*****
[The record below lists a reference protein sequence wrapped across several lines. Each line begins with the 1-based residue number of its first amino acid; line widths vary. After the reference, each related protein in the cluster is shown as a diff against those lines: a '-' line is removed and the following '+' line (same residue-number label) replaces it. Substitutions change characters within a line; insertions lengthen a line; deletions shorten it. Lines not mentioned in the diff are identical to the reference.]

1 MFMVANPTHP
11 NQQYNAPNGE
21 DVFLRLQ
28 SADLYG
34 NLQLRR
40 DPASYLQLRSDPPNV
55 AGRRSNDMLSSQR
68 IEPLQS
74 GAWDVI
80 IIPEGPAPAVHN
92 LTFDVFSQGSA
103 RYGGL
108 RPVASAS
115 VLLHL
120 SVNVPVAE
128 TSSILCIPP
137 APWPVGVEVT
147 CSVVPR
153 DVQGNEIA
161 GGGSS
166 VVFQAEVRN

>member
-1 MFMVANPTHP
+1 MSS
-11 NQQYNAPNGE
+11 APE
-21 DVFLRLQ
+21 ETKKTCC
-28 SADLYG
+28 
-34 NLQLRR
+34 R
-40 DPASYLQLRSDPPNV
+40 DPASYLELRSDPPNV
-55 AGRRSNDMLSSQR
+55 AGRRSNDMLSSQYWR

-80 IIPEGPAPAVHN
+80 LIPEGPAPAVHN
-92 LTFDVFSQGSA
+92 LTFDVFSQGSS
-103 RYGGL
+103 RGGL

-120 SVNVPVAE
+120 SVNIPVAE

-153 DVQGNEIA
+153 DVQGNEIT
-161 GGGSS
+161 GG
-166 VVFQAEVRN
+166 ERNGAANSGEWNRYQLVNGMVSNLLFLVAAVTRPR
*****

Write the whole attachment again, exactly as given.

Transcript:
[The record below lists a reference protein sequence wrapped across several lines. Each line begins with the 1-based residue number of its first amino acid; line widths vary. After the reference, each related protein in the cluster is shown as a diff against those lines: a '-' line is removed and the following '+' line (same residue-number label) replaces it. Substitutions change characters within a line; insertions lengthen a line; deletions shorten it. Lines not mentioned in the diff are identical to the reference.]

1 MFMVANPTHP
11 NQQYNAPNGE
21 DVFLRLQ
28 SADLYG
34 NLQLRR
40 DPASYLQLRSDPPNV
55 AGRRSNDMLSSQR
68 IEPLQS
74 GAWDVI
80 IIPEGPAPAVHN
92 LTFDVFSQGSA
103 RYGGL
108 RPVASAS
115 VLLHL
120 SVNVPVAE
128 TSSILCIPP
137 APWPVGVEVT
147 CSVVPR
153 DVQGNEIA
161 GGGSS
166 VVFQAEVRN

>member
-1 MFMVANPTHP
+1 MSS
-11 NQQYNAPNGE
+11 APE
-21 DVFLRLQ
+21 ETKKTCC
-28 SADLYG
+28 
-34 NLQLRR
+34 R
-40 DPASYLQLRSDPPNV
+40 DPASYLELRSDPPNV
-55 AGRRSNDMLSSQR
+55 AGRRSNDMLSSQYWR

-80 IIPEGPAPAVHN
+80 LIPEGPAPAVHN
-92 LTFDVFSQGSA
+92 LTFDVFSQGSS
-103 RYGGL
+103 RGGL

-120 SVNVPVAE
+120 SVNIPVAE

-153 DVQGNEIA
+153 DVQGNEIT
-161 GGGSS
+161 GG
-166 VVFQAEVRN
+166 ERNGAANSGEWNRYQLVNGMVSNLLFLVAAVTRPR